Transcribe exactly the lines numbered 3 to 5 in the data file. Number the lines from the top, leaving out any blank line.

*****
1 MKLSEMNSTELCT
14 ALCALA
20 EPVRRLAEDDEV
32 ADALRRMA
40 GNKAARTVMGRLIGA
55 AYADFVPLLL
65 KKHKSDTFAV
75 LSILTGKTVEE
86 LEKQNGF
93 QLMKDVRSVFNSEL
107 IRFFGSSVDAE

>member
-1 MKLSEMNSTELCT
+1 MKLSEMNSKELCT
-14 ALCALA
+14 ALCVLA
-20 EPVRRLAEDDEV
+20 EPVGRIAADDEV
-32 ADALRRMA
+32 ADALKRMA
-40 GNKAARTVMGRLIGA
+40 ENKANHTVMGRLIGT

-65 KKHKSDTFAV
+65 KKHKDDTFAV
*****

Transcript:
20 EPVRRLAEDDEV
32 ADALRRMA
40 GNKAARTVMGRLIGA